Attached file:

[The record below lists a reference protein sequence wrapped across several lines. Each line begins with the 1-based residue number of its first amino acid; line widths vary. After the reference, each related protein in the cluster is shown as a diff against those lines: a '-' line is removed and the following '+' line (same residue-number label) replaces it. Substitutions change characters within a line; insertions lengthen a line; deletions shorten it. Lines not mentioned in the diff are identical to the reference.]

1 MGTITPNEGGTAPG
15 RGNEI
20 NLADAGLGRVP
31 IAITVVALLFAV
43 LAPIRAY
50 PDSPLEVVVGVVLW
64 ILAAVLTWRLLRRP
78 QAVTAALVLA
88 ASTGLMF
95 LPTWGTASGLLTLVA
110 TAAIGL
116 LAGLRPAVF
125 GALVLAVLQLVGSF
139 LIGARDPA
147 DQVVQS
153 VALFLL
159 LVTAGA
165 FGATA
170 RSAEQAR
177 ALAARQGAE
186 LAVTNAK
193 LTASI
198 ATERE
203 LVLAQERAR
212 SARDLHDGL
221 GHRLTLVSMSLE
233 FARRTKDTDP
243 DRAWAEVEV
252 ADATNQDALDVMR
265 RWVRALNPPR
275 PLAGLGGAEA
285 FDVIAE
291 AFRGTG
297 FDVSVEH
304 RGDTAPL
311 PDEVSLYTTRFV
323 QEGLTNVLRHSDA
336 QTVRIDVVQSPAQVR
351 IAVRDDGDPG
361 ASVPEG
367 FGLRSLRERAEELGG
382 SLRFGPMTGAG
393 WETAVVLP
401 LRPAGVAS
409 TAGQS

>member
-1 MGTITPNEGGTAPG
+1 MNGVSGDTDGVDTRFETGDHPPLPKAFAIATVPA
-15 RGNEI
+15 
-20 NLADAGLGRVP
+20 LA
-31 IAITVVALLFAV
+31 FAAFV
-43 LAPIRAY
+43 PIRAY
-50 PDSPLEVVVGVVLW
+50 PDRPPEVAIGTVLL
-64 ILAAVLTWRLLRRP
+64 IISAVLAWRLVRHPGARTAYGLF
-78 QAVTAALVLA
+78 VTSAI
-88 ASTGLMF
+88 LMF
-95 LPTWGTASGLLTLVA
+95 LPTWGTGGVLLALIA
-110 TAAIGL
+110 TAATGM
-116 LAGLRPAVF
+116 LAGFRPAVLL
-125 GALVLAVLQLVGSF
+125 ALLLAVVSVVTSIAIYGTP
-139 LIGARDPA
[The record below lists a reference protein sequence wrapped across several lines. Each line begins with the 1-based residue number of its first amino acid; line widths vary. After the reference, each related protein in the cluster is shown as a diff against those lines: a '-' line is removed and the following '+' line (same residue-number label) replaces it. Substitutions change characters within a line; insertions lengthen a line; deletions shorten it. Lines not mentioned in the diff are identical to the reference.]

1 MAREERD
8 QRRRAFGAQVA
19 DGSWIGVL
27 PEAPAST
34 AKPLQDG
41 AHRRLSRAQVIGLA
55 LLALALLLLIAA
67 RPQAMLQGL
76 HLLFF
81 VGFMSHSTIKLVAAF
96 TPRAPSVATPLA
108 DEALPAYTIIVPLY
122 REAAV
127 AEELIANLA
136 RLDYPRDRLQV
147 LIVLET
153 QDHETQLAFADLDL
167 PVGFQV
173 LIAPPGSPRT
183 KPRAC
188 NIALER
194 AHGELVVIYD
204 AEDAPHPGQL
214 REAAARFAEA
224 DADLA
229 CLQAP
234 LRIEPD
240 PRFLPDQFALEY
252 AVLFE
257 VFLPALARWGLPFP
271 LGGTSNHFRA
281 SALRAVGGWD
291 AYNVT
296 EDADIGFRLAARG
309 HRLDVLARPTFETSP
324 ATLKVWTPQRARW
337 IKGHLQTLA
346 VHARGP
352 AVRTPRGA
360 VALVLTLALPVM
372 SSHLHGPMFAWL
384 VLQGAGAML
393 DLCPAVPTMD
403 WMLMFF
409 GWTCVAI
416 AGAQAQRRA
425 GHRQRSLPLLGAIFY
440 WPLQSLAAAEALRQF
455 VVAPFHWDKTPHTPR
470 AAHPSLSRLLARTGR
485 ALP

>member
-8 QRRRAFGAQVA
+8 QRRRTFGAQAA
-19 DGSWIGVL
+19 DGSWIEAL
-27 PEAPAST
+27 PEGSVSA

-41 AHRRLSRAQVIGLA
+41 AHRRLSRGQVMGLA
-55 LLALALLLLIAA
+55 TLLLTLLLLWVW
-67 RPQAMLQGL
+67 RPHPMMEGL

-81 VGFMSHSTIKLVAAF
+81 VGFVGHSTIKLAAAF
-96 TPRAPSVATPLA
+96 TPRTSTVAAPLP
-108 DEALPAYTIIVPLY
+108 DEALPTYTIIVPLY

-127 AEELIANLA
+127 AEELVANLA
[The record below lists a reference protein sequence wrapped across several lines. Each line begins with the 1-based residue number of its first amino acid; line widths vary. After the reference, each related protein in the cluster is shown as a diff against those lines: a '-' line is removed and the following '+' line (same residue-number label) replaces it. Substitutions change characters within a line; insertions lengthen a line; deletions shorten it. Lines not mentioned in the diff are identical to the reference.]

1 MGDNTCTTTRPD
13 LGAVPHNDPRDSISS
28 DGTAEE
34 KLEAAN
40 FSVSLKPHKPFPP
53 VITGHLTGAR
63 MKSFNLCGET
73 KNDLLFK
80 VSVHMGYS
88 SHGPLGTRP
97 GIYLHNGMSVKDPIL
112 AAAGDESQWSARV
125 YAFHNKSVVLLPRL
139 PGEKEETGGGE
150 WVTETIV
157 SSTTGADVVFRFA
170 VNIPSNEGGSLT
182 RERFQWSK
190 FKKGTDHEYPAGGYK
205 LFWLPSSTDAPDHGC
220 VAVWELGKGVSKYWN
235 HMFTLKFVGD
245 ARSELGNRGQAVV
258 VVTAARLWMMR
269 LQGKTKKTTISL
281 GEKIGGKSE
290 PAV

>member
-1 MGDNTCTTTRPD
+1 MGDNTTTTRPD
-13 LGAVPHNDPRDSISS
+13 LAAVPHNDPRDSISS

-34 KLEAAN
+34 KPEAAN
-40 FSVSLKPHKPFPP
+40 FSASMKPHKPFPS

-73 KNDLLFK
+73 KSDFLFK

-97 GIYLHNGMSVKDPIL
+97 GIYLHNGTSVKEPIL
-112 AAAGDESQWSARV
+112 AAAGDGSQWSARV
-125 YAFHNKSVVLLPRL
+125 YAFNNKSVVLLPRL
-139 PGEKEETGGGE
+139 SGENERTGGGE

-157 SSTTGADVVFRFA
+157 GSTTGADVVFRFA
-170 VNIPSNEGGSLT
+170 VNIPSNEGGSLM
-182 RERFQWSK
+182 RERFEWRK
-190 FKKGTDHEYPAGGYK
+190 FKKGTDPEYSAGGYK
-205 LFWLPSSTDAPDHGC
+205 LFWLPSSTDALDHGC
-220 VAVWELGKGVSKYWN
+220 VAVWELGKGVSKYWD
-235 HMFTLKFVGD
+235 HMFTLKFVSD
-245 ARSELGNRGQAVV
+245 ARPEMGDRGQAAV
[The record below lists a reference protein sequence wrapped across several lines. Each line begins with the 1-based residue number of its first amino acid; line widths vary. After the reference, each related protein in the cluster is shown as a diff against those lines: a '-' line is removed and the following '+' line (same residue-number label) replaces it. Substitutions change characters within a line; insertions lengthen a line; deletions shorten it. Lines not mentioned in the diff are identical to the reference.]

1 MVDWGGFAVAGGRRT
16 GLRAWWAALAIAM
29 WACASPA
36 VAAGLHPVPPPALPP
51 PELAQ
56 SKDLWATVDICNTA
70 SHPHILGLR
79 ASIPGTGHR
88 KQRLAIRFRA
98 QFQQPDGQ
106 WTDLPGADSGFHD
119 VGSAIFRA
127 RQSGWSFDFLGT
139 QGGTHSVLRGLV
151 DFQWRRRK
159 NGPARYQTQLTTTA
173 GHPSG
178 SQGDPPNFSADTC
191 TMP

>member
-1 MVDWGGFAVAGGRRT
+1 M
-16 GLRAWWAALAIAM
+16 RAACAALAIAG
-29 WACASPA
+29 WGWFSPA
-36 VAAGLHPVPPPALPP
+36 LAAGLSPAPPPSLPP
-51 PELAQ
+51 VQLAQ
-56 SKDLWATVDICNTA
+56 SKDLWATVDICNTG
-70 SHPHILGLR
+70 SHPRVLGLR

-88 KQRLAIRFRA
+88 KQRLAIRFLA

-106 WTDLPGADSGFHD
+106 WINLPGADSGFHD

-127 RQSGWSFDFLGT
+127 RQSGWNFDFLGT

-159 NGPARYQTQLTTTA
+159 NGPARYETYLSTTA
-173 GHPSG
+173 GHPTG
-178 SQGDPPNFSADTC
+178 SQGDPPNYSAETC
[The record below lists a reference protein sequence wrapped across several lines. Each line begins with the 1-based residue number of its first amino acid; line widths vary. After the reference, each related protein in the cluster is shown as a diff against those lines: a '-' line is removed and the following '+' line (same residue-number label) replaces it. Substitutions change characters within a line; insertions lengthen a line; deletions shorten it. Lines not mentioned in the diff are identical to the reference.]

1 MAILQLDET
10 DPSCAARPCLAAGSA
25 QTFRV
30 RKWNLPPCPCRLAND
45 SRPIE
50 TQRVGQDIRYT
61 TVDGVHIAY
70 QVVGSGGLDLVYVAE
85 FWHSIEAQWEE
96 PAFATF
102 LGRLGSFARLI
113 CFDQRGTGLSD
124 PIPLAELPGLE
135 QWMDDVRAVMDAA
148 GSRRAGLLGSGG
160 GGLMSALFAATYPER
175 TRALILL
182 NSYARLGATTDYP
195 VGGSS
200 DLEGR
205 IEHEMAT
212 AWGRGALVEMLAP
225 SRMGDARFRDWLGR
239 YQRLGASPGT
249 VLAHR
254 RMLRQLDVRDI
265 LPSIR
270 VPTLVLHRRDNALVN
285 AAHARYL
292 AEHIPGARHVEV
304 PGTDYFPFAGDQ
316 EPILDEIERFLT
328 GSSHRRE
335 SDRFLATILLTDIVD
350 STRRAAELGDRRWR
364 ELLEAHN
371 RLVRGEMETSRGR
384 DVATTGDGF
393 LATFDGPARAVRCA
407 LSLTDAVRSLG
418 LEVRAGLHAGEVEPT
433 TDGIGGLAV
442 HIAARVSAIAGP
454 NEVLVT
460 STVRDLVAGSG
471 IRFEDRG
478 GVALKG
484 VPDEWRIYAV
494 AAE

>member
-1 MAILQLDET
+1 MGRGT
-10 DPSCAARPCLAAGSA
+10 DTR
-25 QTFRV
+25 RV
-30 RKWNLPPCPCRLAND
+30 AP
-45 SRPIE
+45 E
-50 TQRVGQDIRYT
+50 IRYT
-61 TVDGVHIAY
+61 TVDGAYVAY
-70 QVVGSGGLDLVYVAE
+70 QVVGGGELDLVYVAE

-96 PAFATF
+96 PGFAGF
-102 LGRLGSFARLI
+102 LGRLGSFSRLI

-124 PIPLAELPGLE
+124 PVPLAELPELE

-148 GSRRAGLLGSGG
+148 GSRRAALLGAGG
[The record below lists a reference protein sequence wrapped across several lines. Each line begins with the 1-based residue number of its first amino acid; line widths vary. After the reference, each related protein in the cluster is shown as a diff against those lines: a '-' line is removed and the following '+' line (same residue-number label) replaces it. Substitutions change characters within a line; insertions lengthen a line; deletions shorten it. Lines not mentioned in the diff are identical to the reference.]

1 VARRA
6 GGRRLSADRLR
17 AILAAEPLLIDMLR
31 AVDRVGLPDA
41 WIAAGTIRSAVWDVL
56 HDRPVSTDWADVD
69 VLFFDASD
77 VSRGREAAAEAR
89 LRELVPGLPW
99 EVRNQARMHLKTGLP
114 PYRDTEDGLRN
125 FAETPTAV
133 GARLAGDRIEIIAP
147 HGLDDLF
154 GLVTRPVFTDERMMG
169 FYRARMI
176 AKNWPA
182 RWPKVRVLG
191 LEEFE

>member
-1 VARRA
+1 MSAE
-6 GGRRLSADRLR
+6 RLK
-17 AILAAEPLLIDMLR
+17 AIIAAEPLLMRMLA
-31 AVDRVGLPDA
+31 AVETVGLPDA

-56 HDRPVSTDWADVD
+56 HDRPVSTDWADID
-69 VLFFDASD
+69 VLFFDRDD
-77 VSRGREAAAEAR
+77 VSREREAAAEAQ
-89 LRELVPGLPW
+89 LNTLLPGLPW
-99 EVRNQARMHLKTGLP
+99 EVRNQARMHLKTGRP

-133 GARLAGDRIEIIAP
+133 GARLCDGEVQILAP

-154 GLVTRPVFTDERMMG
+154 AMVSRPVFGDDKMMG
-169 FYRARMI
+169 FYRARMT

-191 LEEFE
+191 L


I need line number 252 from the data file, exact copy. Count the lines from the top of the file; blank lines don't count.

-159 NGPARYQTQLTTTA